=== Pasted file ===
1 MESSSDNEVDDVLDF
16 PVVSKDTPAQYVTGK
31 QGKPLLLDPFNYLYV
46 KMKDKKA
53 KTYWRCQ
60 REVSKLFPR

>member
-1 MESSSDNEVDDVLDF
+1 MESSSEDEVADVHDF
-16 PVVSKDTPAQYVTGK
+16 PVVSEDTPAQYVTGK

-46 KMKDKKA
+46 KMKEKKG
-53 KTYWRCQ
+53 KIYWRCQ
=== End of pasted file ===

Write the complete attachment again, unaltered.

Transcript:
1 MESSSDNEVDDVLDF
16 PVVSKDTPAQYVTGK
31 QGKPLLLDPFNYLYV
46 KMKDKKA
53 KTYWRCQ
60 REVSKLFPR

>member
-1 MESSSDNEVDDVLDF
+1 MESSSEDEVADVHDF
-16 PVVSKDTPAQYVTGK
+16 PVVSEDTPAQYVTGK

-46 KMKDKKA
+46 KMKEKKG
-53 KTYWRCQ
+53 KIYWRCQ